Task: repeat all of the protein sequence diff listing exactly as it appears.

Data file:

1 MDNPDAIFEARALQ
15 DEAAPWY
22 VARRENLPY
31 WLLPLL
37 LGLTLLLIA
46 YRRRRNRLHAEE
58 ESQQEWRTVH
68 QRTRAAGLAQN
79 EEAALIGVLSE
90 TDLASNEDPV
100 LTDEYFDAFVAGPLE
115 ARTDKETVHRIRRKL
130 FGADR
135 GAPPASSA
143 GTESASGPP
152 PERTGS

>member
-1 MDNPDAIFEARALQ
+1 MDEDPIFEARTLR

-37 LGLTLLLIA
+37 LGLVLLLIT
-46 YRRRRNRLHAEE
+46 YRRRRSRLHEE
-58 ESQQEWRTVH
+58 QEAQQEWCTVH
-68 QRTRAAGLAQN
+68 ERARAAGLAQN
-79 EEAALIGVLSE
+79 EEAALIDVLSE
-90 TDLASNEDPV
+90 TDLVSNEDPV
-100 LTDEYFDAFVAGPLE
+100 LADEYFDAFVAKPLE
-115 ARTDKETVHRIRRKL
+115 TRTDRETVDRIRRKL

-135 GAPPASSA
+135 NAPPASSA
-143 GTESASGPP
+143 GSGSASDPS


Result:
1 MDNPDAIFEARALQ
15 DEAAPWY
22 VARRENLPY
31 WLLPLL
37 LGLTLLLIA
46 YRRRRNRLHAEE
58 ESQQEWRTVH
68 QRTRAAGLAQN
79 EEAALIGVLSE
90 TDLASNEDPV
100 LTDEYFDAFVAGPLE
115 ARTDKETVHRIRRKL
130 FGADR
135 GAPPASSA
143 GTESASGPP
152 PERTGS

>member
-1 MDNPDAIFEARALQ
+1 MDEDPIFEARTLR

-37 LGLTLLLIA
+37 LGLVLLLIT
-46 YRRRRNRLHAEE
+46 YRRRRSRLHEE
-58 ESQQEWRTVH
+58 QEAQQEWCTVH
-68 QRTRAAGLAQN
+68 ERARAAGLAQN
-79 EEAALIGVLSE
+79 EEAALIDVLSE
-90 TDLASNEDPV
+90 TDLVSNEDPV
-100 LTDEYFDAFVAGPLE
+100 LADEYFDAFVAKPLE
-115 ARTDKETVHRIRRKL
+115 TRTDRETVDRIRRKL

-135 GAPPASSA
+135 NAPPASSA
-143 GTESASGPP
+143 GSGSASDPS